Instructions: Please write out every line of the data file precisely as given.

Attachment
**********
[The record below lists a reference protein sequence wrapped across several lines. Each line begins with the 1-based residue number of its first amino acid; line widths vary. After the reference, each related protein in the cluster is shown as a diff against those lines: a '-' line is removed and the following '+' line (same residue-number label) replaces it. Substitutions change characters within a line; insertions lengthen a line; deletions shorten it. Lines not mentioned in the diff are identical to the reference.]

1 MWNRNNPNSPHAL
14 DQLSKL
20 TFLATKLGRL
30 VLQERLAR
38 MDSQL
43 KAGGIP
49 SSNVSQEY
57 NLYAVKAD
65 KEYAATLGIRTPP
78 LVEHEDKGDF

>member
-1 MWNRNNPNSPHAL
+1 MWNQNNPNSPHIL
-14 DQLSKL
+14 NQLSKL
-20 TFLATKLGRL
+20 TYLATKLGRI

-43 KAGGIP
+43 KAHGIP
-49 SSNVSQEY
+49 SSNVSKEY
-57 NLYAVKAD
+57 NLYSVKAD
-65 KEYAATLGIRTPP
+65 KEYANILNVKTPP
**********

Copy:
[The record below lists a reference protein sequence wrapped across several lines. Each line begins with the 1-based residue number of its first amino acid; line widths vary. After the reference, each related protein in the cluster is shown as a diff against those lines: a '-' line is removed and the following '+' line (same residue-number label) replaces it. Substitutions change characters within a line; insertions lengthen a line; deletions shorten it. Lines not mentioned in the diff are identical to the reference.]

1 MWNRNNPNSPHAL
14 DQLSKL
20 TFLATKLGRL
30 VLQERLAR
38 MDSQL
43 KAGGIP
49 SSNVSQEY
57 NLYAVKAD
65 KEYAATLGIRTPP
78 LVEHEDKGDF

>member
-1 MWNRNNPNSPHAL
+1 MWNQNNPNSPHIL
-14 DQLSKL
+14 NQLSKL
-20 TFLATKLGRL
+20 TYLATKLGRI

-43 KAGGIP
+43 KAHGIP
-49 SSNVSQEY
+49 SSNVSKEY
-57 NLYAVKAD
+57 NLYSVKAD
-65 KEYAATLGIRTPP
+65 KEYANILNVKTPP